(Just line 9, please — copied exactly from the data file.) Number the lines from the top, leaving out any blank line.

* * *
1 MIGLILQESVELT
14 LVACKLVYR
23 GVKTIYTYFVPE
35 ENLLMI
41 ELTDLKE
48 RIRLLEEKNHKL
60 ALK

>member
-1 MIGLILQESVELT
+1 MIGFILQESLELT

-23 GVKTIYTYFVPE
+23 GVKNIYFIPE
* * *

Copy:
-1 MIGLILQESVELT